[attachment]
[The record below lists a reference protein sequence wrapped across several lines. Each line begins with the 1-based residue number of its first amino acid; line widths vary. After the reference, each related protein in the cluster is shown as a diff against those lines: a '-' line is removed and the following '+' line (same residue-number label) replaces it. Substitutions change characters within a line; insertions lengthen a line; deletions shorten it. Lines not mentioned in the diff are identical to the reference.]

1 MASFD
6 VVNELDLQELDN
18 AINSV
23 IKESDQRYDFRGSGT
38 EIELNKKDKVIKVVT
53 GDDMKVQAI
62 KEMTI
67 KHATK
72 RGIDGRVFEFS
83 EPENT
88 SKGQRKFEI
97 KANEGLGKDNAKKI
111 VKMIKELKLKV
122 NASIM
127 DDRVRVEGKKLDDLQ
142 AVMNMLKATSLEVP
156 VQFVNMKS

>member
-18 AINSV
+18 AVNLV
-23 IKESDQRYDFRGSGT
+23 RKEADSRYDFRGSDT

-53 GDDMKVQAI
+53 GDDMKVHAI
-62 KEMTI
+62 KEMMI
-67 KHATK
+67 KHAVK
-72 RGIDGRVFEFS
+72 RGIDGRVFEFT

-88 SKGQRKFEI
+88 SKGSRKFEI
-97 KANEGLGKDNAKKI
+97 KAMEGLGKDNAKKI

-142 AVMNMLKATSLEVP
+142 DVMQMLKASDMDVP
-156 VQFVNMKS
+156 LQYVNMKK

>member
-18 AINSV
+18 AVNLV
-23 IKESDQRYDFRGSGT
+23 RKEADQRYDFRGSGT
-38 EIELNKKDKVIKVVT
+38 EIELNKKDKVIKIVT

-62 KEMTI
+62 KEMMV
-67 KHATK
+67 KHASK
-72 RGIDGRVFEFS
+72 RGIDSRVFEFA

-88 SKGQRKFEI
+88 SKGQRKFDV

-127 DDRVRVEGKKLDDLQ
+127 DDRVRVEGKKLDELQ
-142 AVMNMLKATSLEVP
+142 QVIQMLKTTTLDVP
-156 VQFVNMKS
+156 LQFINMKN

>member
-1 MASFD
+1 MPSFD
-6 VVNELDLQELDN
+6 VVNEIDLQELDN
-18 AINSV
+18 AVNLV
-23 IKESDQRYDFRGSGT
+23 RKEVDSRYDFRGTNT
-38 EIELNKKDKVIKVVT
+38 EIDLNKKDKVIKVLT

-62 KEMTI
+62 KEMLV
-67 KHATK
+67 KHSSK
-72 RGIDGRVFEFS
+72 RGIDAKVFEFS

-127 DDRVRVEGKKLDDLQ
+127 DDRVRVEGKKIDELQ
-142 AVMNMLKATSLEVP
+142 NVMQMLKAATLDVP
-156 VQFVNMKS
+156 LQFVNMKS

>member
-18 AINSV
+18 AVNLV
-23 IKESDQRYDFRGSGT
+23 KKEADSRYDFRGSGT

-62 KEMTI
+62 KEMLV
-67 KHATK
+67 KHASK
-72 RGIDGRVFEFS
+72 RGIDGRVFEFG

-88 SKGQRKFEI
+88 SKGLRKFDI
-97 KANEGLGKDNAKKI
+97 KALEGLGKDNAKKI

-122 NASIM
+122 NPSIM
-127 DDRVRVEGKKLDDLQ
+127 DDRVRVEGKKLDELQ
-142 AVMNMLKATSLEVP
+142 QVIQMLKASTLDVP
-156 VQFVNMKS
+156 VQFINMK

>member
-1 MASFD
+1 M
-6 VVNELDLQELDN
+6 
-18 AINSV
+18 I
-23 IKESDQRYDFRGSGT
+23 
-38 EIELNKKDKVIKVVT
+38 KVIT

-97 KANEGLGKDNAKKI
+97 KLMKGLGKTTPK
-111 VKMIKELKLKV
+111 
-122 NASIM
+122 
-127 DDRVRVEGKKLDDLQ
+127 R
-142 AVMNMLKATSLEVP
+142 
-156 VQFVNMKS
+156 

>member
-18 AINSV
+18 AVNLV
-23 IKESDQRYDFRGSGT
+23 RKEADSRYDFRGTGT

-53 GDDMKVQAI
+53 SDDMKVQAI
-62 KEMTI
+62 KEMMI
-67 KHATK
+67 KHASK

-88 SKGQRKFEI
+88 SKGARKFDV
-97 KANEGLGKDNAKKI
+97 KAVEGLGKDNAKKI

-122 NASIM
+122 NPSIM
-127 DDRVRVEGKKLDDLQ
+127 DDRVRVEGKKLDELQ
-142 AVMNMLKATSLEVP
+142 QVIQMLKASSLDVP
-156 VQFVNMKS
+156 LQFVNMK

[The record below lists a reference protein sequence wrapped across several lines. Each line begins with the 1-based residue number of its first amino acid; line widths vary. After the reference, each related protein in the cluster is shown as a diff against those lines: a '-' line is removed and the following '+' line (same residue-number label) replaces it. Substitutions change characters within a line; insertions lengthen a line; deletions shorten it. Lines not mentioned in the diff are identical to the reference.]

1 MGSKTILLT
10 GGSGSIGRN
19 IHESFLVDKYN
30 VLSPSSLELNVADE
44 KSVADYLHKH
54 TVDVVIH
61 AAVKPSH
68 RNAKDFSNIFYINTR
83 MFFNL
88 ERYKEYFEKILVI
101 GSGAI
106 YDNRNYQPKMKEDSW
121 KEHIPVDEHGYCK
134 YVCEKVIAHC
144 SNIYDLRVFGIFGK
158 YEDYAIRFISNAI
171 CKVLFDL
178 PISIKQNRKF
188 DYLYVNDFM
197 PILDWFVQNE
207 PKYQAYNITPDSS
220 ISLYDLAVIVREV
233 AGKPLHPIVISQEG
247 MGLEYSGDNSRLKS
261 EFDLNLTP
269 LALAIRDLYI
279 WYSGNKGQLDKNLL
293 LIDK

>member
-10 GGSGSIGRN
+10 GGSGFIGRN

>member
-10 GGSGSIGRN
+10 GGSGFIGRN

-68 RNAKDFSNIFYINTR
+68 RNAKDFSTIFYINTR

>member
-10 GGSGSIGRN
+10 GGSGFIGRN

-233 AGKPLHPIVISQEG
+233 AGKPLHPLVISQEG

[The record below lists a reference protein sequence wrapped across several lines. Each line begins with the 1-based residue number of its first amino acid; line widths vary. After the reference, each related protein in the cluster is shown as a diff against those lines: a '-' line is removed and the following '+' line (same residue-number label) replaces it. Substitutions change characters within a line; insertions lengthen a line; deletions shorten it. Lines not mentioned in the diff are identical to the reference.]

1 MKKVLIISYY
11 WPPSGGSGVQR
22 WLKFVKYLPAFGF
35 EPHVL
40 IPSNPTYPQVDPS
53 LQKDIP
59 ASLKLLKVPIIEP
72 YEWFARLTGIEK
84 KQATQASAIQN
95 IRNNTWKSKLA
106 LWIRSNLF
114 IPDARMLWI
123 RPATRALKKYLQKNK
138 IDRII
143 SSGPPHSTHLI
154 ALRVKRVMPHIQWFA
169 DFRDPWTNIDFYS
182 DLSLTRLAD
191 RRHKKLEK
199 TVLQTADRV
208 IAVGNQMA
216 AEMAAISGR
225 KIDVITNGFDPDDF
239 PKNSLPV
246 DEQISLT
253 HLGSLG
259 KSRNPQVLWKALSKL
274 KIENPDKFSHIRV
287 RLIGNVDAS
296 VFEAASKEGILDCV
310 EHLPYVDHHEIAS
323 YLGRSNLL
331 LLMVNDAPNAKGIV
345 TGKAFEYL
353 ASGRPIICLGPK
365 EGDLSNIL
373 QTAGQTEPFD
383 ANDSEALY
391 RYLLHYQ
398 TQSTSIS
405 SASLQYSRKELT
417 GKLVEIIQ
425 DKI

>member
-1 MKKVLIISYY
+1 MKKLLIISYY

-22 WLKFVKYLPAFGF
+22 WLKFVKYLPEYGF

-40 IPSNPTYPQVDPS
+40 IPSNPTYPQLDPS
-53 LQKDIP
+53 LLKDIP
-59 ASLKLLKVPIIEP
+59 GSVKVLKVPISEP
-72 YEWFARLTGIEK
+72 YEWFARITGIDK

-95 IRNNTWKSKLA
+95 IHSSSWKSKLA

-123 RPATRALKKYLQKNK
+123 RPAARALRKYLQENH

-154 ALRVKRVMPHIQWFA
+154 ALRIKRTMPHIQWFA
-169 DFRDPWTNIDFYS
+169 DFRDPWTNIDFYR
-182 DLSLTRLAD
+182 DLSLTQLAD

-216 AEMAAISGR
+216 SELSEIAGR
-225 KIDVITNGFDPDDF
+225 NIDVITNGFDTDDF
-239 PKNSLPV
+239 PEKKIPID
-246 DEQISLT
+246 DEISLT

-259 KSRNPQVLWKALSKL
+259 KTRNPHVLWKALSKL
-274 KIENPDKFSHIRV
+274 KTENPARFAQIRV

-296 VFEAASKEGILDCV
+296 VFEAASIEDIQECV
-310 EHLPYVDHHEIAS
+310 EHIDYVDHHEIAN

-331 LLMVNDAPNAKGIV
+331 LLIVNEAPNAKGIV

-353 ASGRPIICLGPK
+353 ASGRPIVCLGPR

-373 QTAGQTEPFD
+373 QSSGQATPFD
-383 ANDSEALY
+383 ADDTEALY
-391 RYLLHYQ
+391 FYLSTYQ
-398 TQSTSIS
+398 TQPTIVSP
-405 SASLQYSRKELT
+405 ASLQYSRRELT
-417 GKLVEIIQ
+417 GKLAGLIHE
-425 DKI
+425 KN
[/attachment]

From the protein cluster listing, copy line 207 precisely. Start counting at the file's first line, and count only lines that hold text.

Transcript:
114 IPDARMLWI